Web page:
They Came From The East: The Three Magi of Christmas

The three Magi, also known as the three wise men, are among the most well-known individuals in Christian theology. They are often depicted or referenced in art, literature, and film, especially around Christmas time. Yet, as prominent of figures as the 3 wise men have become, these magi from the east remain enigmatic at best. Their appearance in the Bible is relatively brief. And the Bible does not go into detail about who the wise men were. By looking at the traditions surrounding the wise men, the story in the Bible, and more recent research about them, it is possible to conjured up a description of these mysterious figures who were said to arrive at the birth of Jesus called the Magi.

Tradition has shaped the image of the Magi as much, if not more, than the actual verses describing them in the Bible. For instance, there is no definite number of Magi mentioned in the Book of Matthew (which is the only book where they are mentioned). It is just tradition that dictates that there were three, who were named Gaspar, Melchior, and Balthasar.

It is likely that everyone assumed there were three Magi because of the three gifts mentioned and the assumption that each gift was carried by one Magi. However, historically it would be more probable that there were a number of Magi who ventured to see Jesus accompanied by an entourage of hundreds, if not thousands, of staff and guards.

The wise men are also usually described as kings in popular culture. Once again, there is no Biblical verse that says the wise men were kings. The basic historical research disagrees with the idea the Magi were kings. Traditionally, the Magi also have been shown as being at the birth of Jesus. This is another tradition that has no backing and has been shown to be historically inaccurate. These details that have become widely accepted provide a very uncertain view on the wise men. Because of this, it is better to go to the source of the story of the Magi, the Bible.

As the source of the story of the Magi, the Bible unfortunately only mentions them in the beginning of the Book of Matthew and, even then, fails to provide many details concerning who exactly these men were. What the Bible does tell us, however, is that they came from the east and were rich and influential enough to catch the attention of King Herod, the ruler of Judea. Herod has traditionally been described as having a nasty temperament and willing to do anything to secure his throne. The fact that Herod sought out the Magi and granted them an audience indicates that they were not simple travelers. Also, the gifts that they carried were an obvious indicator of their wealth, power and the ability to protect that wealth on a long journey from the East.

Gold, frankincense, and myrrh are the gifts specifically mentioned in the Bible. They were wildly expensive as they were considered traditional gifts to give to a king and reserved for the rich. The Bible also insinuates that the Magi were educated men, most likely astrologers, when it says that they read signs in the stars which told them of the birth of the Messiah. Altogether, the Bible still leaves many unanswered questions concerning the wise men. Fortunately, studying history provides us further insight into the details of these men.

Looking at the information provided in the Bible in relation to the time period is the best way to get a clear picture of these mysterious men. The wise men were described as Magi from the east. This appears to indicate that they came from Persia, which was located in present day Iran. According to the Greek historian, Herodotus, as well as other historians from the time, the Magi of Persia were a high ranking class in Persian society. They were teachers, astrologers, and priests of the dominant religion in Persia, Zoroastrianism, which was a dualist religion. This information about the Magi in general seems to line up with the description of the specific Magi in Matthew’s gospel who followed the star to Jesus.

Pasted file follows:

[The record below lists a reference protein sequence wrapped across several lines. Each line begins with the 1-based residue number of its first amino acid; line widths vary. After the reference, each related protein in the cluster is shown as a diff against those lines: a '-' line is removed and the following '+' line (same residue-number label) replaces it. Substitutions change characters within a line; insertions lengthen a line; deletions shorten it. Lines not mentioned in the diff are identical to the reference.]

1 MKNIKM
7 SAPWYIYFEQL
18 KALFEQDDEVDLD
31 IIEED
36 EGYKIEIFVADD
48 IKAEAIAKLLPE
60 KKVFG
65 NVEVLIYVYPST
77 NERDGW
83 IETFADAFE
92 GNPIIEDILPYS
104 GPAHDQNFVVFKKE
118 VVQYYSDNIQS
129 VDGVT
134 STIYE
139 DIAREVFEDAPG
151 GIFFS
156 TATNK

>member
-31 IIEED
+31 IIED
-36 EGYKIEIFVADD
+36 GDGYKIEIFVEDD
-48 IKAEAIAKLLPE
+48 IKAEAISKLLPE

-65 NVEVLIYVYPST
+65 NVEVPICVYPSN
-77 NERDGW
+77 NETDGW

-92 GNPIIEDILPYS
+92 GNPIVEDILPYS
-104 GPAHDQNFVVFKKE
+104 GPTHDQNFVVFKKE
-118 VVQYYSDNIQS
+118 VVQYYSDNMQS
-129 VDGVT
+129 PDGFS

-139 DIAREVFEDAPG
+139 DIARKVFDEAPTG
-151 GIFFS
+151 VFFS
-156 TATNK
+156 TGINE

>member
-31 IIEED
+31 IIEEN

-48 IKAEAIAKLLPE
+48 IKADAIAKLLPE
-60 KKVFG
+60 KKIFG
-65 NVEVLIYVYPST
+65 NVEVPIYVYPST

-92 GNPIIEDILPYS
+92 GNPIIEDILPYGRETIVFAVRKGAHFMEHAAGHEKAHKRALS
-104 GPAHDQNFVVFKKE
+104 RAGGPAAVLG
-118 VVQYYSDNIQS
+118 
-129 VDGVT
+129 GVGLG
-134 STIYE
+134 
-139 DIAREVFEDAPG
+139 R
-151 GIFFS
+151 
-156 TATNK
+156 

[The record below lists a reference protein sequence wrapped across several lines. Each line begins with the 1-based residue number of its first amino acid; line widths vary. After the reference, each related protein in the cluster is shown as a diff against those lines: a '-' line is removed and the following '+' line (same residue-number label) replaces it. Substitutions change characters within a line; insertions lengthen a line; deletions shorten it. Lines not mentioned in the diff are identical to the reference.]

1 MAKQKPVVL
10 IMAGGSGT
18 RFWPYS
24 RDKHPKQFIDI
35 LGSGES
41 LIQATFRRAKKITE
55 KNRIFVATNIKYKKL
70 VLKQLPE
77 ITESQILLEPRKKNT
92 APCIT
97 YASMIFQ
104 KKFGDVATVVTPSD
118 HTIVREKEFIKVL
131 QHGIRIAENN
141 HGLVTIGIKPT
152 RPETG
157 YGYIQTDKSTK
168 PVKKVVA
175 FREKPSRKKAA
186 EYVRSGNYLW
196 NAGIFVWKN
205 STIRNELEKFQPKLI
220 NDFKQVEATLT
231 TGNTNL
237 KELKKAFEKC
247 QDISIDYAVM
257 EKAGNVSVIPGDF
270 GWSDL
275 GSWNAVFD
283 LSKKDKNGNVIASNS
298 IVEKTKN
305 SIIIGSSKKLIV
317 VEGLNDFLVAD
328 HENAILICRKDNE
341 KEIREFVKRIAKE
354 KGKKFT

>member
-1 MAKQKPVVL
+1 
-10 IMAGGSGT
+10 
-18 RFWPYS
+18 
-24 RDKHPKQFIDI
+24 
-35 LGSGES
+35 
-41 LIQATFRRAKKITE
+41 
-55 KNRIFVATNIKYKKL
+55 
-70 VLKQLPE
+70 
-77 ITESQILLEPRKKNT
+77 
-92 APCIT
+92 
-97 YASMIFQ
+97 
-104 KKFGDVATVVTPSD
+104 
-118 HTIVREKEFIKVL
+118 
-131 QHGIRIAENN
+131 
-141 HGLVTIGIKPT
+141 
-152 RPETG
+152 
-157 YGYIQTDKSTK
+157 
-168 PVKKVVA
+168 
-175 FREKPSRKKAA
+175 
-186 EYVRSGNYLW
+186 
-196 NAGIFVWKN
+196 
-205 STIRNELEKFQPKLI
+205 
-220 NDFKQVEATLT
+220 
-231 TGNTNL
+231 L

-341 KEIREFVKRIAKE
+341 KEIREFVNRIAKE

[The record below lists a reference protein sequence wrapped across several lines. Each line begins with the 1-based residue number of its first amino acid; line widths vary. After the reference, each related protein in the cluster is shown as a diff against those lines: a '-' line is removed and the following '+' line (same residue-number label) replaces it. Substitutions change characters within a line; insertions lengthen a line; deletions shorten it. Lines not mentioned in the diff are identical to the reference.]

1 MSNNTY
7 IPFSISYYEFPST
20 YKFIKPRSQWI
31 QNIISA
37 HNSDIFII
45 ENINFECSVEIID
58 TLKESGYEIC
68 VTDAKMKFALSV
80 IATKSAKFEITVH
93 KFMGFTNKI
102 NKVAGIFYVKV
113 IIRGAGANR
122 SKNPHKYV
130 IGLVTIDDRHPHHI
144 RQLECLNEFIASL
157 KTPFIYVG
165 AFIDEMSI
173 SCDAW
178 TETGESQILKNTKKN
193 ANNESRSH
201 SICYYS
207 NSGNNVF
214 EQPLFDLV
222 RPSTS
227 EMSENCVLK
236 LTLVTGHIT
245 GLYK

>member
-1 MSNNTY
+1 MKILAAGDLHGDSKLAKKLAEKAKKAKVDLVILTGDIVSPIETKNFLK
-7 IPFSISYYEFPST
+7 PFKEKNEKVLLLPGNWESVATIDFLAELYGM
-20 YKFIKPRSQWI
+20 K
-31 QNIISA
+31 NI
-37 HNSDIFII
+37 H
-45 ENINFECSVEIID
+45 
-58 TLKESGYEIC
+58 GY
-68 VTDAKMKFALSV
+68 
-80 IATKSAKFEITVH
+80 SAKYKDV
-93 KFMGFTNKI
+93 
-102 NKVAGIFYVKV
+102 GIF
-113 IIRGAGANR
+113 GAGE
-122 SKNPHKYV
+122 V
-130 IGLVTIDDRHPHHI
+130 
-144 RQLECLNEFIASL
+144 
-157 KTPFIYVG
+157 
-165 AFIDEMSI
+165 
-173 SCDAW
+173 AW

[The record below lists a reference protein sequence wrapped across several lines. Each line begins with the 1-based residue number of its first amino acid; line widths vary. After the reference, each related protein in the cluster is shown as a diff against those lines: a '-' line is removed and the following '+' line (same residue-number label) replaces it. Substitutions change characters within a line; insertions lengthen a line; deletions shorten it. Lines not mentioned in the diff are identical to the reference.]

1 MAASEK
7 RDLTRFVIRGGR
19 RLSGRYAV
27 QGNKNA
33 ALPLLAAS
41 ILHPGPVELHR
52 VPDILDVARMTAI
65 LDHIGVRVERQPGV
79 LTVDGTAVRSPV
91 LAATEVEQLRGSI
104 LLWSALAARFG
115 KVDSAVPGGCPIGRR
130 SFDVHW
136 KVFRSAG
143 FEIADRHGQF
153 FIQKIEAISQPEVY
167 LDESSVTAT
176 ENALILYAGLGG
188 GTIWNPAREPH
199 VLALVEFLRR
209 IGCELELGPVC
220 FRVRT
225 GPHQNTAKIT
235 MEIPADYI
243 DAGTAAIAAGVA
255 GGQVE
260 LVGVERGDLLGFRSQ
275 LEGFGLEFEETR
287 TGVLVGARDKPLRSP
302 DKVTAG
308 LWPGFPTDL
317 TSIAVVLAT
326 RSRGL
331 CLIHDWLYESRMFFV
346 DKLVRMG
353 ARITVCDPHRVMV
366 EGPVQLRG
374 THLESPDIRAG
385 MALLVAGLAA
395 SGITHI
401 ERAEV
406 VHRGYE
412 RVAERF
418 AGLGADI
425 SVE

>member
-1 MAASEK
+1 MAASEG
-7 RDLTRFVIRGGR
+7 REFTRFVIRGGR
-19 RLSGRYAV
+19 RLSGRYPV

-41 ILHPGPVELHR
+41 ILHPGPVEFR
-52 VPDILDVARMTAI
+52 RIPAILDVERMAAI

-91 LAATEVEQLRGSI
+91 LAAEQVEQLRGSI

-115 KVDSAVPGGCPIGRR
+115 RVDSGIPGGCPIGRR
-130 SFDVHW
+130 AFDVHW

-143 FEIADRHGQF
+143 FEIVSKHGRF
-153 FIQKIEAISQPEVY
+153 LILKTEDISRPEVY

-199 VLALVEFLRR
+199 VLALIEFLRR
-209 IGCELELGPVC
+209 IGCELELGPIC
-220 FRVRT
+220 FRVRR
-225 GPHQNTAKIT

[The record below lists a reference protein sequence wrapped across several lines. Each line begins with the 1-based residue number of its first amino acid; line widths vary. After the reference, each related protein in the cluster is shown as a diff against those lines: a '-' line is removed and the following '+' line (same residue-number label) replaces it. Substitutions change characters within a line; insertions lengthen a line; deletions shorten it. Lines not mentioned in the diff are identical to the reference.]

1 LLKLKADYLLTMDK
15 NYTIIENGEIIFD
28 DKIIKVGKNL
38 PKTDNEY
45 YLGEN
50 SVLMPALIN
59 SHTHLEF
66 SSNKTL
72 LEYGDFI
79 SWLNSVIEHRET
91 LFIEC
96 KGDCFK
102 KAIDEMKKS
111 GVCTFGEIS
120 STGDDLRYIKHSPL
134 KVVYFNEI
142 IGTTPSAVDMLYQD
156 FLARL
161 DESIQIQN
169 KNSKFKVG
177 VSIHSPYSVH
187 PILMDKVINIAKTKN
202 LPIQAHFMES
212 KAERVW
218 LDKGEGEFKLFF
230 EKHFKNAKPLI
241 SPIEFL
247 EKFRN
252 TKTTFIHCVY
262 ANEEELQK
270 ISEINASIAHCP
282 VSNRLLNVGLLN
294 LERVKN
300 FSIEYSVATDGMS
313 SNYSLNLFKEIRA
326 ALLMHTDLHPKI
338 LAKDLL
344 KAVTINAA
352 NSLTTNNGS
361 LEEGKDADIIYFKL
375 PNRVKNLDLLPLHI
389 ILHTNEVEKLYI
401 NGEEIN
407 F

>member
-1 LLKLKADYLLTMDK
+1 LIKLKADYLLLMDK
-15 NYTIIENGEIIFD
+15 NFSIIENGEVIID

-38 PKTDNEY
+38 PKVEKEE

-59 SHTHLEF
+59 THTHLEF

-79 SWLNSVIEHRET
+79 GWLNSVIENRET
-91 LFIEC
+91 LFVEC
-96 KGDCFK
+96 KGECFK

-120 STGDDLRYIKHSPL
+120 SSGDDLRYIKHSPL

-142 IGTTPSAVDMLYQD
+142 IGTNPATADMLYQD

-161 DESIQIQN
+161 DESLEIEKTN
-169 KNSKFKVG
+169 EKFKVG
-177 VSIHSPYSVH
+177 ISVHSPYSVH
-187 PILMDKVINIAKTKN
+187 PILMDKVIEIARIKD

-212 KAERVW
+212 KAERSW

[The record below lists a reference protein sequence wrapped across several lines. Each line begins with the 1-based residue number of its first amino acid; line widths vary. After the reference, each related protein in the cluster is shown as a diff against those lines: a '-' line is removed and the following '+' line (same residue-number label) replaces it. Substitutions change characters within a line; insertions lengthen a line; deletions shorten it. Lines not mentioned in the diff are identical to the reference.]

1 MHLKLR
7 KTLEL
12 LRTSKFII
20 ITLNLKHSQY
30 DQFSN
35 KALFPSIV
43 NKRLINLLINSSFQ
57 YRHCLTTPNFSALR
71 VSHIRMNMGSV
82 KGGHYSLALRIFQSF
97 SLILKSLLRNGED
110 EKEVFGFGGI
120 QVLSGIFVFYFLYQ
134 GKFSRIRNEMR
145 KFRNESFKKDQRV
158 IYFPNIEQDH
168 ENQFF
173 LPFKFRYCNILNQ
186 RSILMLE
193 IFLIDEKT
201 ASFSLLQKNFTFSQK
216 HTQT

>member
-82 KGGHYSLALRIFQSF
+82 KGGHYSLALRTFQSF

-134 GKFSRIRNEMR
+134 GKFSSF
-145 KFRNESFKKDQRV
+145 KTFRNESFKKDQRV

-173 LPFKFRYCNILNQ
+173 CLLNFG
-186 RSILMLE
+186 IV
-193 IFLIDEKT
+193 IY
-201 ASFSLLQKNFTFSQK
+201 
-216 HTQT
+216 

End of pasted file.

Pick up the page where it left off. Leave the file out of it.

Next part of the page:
Since no other information is readily available in the Bible, it is difficult to find other information on these specific Magi. However, the remains of these Magi are supposedly in a reliquary in Cologne, Germany. They were originally kept in Constantinople, but were taken to Milan by Eustorgius I, the bishop of Milan. From there they were taken to Cologne by the Holy Roman Emperor Fredrick Barbarossa in 1164 where they have remained to this day, housed in the Cologne Cathedral.

The idea of the three wise men arriving to honor the baby Jesus has grown to be much more important than understanding who these men were and the story behind them. Many Christians feel the arrival of the Magi, or kings, fulfilled a prophecy in the book of Isaiah 60:1-7 which speaks of kings coming to “the brightness of your rising” (60:3) with gifts of “gold and frankincense” (60:6). Who these men actually were will likely remain a mystery that will continue to be debated by historians, but through continued examination of the sources of their story, an even better image of these biblical figures will be emerge.

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The traditions and legends that have sprung up around the three wise men for the East has become more important to most than historical accuracy. And, as they say, if the legend makes for a better story, go with the legend. Lift a glass and raise a toast this Christmas to mysterious Magi who became legendary and part of a world wide celebration, whoever they were. For whoever they were, they certainly knew something very important was beginning beneath that star they followed. If you would still like to know more, check out Who Were Those Three Wise Men.

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